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Cure - Disintegration - 2LP -

Price per Unit (stuk): €26.95

The Cure’s 1989 album, released during what was arguably the band’s peak period, receives a lavish reissue with some terrific bonus material

The late 1980s and early 90s were the Cure’s heyday—from an American perspective. It’s not just that they were making great music; they’d been making great music for roughly a decade already. But these were the years during which they coalesced into this whole iconic thing, the Cure—a sound, a look, and a sensibility that a few kids in every other high school could build whole identities around. Or at least whole wardrobes, decoration schemes, and notebook scribbles. One of my first big memories of listening to Disintegration involves wandering around the Colorado State Fair, from the agriculture show to the gang fights by the midway. This is a kind of reach I doubt Robert Smith ever imagined.

And yet there they were. You could say—again, from an American perspective—that it started with two things. There was Kiss Me Kiss Me Kiss Me, a 1987 double album that scatters in a lot of different directions. This is something the band always did well: listening to their “many moods” pop records is like exploring a new city, where every storefront and side street offers something unique. The same went for Standing on a Beach / Staring at the Sea, a collection of singles stretching from 1978 to 1985, that was critical to introducing this band to North Americans.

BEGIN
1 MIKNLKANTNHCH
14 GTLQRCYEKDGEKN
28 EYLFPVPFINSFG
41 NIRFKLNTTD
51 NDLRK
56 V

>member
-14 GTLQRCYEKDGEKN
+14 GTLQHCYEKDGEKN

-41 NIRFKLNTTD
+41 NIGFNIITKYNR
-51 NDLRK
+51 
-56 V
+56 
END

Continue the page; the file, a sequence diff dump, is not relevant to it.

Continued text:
But mostly there was Disintegration: the record where Robert Smith approached turning 30, got engaged and then married, got annoyed with the way his band was working, and went off by himself to write something deep and serious. Disintegration does not “scatter.” It’s a single, grand, dense, continual, epic trip into core stuff the Cure did well. They’d always been good at this kind of album, too. If Kiss Me is a crowded, teeming city to explore, listening to Disintegration is more like standing in the middle of some vast, empty space—the kind of ocean or plain where you can see the horizon in all directions. You can sense that focus straight from the first minute, during which some wind chimes knock around in an empty void, and then the band bursts out with one of the most overwhelmingly grand openings I’ve ever heard on a pop record—a slow-motion, radiant synth figure of such scale that Sofia Coppola has plausibly used it to soundtrack the coronation of Louis XVI.

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